“Were you born with ‘it’?”
I get this question a lot when I, and my hearing loss, meet someone for the first time. Sometimes they ask hesitantly, not sure what to call ‘the problem’, which they indicate with little finger jabs at their own ear.
Talking about hearing loss is usually one of my favorite things to do, and I’m drawn like a bug to the light by anyone wearing a hearing aid. (Aha, one of my people!) When someone asks me about hearing loss, either mine or generally speaking, they often get more information than they expected or wanted. How long the discussion lasts depends on my mood, whether the person is really interested, how much time I want to spend with this person, or how quickly they cut me off. “Gee, how nice, thanks for sharing.”
The Short Discussion is usually conducted with strangers, as a ‘sidebar’ to a conversation when I’ve had to ask the person to repeat themselves or speak up.
“Uh, how long have you had ‘it’?”
“All my life.”
“So, you were born with it, then?”
“Oh, wow. Do they know what..you know…?”
The Long Discussion might take place at social gatherings or at work where there’s more time to chat with a new friend or colleague. And Long Discussions are the backbone of consumer hearing loss conferences where people love to share their stories – and where you are honor-bound to sit through many tales of lifelong hearing loss and a traumatic recitation of past, horrible hearing aids. But the payoff comes when they are done and you can launch into your own hearing loss history, which they in turn must sit through, to the end! Luckily, most people and their stories are interesting, and there are useful tips to be learned from experienced hard of hearing people. (“Do not, as I did”, one person told me, “EVER put your hearing aid on the kitchen shelf while you are making a pie, or it too may be baked at 350° for one hour.” No danger of that, as I don’t bake.)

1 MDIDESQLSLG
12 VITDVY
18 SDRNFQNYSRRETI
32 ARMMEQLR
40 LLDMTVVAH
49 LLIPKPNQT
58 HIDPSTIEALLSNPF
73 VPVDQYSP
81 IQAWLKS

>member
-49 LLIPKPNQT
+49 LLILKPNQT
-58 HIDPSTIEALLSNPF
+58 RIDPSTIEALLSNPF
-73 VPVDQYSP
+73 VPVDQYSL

But I have come to understand why some people prefer to keep the fact of their hearing loss to themselves unless absolutely necessary. There are times – and this is a big confession for an avowed hearing health advocate – when I’m simply not in the mood to discuss my hearing loss or anyone else’s. Sometimes I’m just too impatient to handle the stream of well-meant questions that I’ve answered a thousand times before. This includes the jokers who, when I ask them to speak up, fire back a “pardon?” and then expect me to laugh as if it were the first time I’d ever heard this corny joke. (You have to be careful, though. Last week an airline check-in staffperson dished back a ‘pardon’ and, because I wanted to humor her into letting me pre-board, I just laughed at her joke. Turned out she was hard of hearing and I did some fancy footwork to show I was not an insensitive traveler who should be stuffed in the overhead compartment.)
Other inner sigh-inducing questions:
How old is your hearing loss? (73)
Really? How old ARE you? (59…)
Where did it come from? (An airborne virus)
How many ears is it in? (Three)
Do you use that sign language? (Just the cussing signs. Wanna see one?)
Is there anything that can be done for it? (Cooked spinach, but I can’t stand the stuff.)
Do you read lips? (Yes, but not yours.)
OK, can you guess what I’m saying? (Oh, Holy Mother o’ Fred, kill me now!)
In my experience, people asking questions are truly interested in your hearing loss and for several reasons:
- They are amazed at how ‘normal’ you look and/or how ‘well’ you speak.
- They suspect a personal hearing loss and are digging for useful information
- They have a close family member with hearing loss who is driving them crazy and they need to vent.
- They’re nicer than you and simply curious about life.
The occasional bad mood aside, I welcome these questions because the conversation often circles back to their hearing issues. There was a time when I was the one in need of information and this is an opportunity to pay it forward – to encourage the person to seek professional hearing care, to recommend a hearing loss consumer group, to suggest some informative websites.
And with all these questions, both the simple and the silly, what people are really asking is – I am struggling with the loss of hearing in my life; how are things going to change for me and am I going to be OK?
And the best thing we can do is say, “Got a minute? Let’s chat.”